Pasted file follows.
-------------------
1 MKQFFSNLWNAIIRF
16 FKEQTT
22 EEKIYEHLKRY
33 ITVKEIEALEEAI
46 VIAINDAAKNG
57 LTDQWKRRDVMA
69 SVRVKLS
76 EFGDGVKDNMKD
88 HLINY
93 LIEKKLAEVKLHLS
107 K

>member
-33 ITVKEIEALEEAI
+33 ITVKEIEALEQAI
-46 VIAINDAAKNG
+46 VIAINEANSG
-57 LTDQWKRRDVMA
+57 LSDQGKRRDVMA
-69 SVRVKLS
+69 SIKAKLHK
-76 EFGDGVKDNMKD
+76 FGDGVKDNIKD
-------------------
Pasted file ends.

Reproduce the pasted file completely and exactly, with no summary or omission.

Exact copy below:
1 MKQFFSNLWNAIIRF
16 FKEQTT
22 EEKIYEHLKRY
33 ITVKEIEALEEAI
46 VIAINDAAKNG
57 LTDQWKRRDVMA
69 SVRVKLS
76 EFGDGVKDNMKD
88 HLINY
93 LIEKKLAEVKLHLS
107 K

>member
-33 ITVKEIEALEEAI
+33 ITVKEIEALEQAI
-46 VIAINDAAKNG
+46 VIAINEANSG
-57 LTDQWKRRDVMA
+57 LSDQGKRRDVMA
-69 SVRVKLS
+69 SIKAKLHK
-76 EFGDGVKDNMKD
+76 FGDGVKDNIKD